|Type of thing|| Business
|Place used|| Willunga environs, Willunga to Aldinga, Adelaide and Encounter Bay
Off goes John Hart’s team up the hill as cheerfully as if bad roads were unknown. To human beings who have not only ears to be deafened but bones to be dislocated, it is frightful. Southern Argus 21 December 1867 p3
The first Europeans travelling to the Willunga area followed the long established trails of the Aboriginal people. In 1839, John McLaren’s surveyors, using information from aboriginal guides, had recorded the track. Until the bridge [at Old Noarlunga] was built in 1840 it was the route south for everybody: surveyed long before by Kaurna and Ramindjeri walkers, shown on foot to the sealers and settlers, and then followed perilously by bullock drays. 1
Alf Martin recalled the bullock drays that were used to transport passengers between Willunga and Adelaide, except in the winter time, when roads were impassable. At these times people would walk to Adelaide…Bullock drays had no springs, and this method of travel was uncomfortable and tedious. The bullock teams, however, were very reliable for hauling loads up and down the hills… The trip from Adelaide to McLaren Vale by bullock wagon usually took a week...it was always a necessity for bullock wagons to travel in convoy so that they could haul each other out of inevitable difficulties. 2 When they reached Willunga, The Bush Inn was the ‘haven of rest’ for the bullock drays. It was the half-way house to Encounter Bay in the early days of the colony. 3
Local historian, May de Caux, recorded a journey from Adelaide to Willunga made by the Williams family, who lived in the Willunga area in the 1850s: After spending one night at the Commercial Inn in Waymouth Street the family left in a bullock dray for Willunga. It was not until late in the evening that the family reached Tapleys Hill, where the night was spent. Next day the journey was continued, and after travelling for several days through dense virgin scrub, they reached their destination. 4
With many creeks to be negotiated on the road from the Onkaparinga River to the town, it is not surprising that the first major construction of the first Willunga District Road Board in 1850 was a bridge. Building roads and developing embankments and cuttings created gentler gradients that horse teams could negotiate and then came the glorious days of the coaches… Light draught horses were first used, but improved roads brought lighter horses...The Willunga coach service was established by Mr Rounsvell in the 1850s and later transferred to Cobb & Co. In the 1880s Hill &Co purchased the business… the drivers… were noted for the extraordinary skill in handling their teams, but also for their good humour, patience and consideration for passengers. 5 Coaches took four hours to do the journey from Adelaide, with four changes of horses.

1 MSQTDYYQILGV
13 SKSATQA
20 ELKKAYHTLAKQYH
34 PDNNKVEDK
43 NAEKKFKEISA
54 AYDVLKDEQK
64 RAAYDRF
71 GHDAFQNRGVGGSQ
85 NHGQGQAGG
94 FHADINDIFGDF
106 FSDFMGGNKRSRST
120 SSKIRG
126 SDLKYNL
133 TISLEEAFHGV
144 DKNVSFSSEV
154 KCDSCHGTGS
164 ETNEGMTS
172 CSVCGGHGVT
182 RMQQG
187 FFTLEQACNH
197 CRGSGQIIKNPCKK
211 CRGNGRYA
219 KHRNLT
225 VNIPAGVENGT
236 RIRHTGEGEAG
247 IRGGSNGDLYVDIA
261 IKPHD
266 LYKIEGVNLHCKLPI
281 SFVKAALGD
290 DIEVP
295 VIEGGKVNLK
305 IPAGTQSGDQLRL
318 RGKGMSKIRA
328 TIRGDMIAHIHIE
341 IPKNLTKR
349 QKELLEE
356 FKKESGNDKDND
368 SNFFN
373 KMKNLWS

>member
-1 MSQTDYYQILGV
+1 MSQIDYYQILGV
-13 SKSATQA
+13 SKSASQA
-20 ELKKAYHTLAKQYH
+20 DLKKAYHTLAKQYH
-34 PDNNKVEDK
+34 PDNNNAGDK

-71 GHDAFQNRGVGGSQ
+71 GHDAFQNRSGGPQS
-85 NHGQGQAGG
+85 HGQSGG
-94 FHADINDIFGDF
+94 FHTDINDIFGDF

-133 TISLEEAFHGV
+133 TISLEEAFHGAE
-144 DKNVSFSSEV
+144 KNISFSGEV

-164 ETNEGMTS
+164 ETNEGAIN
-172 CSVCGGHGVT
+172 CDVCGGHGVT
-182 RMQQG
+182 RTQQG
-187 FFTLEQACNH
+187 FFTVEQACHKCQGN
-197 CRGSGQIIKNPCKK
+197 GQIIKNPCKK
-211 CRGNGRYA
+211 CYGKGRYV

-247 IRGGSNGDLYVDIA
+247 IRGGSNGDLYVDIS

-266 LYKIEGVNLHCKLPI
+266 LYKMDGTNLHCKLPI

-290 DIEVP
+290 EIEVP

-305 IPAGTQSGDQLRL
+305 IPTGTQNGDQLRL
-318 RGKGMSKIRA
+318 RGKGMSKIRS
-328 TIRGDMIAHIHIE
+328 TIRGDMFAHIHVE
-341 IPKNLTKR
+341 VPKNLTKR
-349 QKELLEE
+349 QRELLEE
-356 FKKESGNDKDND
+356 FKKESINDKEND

Coach travel could be wild and sometimes dangerous. Among press reports can be found Andy O’Brien’s hectic drive down Tapleys Hill and, in 1868, the coach tipping over in West Terrace. The death of Mary Ann Bastian following her fall from a runaway coach in the main street in 1889 must have been a wretched day in the town.
William Du Rieu was the first coach driver for 12 years, employed by Mr Rounsevell and Cobb and Co. William Kelton drove from 1888 to 1892 or 83 and lived in Du Rieu’s house. Other drivers included Andy O’Brien, Jack Alexander, Jack Robinson, Dick Carter, Bill Mahoney, Sampson Hall, Jack Connolly, Mr Grant and Mr Hill. Charles Shilton drove the Willunga-Adelaide coach for 14 years from 1880. The last driver, Walter Branson, had the distinction of driving the final coach to Willunga when the Adelaide-Willunga Railway opened and buses and trains superseded coaches from 1915.
- Idylls of the South Southern Argus 21 December 1867 p3
- 1. The Southern Kaurna Placenames Project; Kaurna Warra Pintyandi https://www.adelaide.edu.au/kwp/placenames/research-publ/4-03-03-01_TarniyandinggaPedlerCk.pdf Retrieved 12 March 2017
- 2. ‘McLaren Vale… from the beginning. Recollections by Alf Martin’ p106 & 107 Willunga National Trust - papers and documents available at the Willunga Courthouse 42-4-14
- 3. Willunga National Trust - papers and documents available at the Willunga Courthouse 42-1-15
- 4 ‘McLaren Vale… from the beginning. Recollections by Alf Martin’ p106 & 107 Willunga National Trust - papers and documents available at the Willunga Courthouse 42-4-14
- 5 ‘McLaren Vale… from the beginning. Recollections by Alf Martin’ p107 & 108 Willunga National Trust - papers and documents available at the Willunga Courthouse 42-4-14
- Lawrie T ‘From Soil and Seed Pioneering Churches of Christ’ Chapter 7 http://lawriefamily.info/final-years.html Retrieved 12 March 2017
- ‘Early Willunga District Bridges’ 23-2-26 National Trust - papers and documents available at the Willunga Courthouse.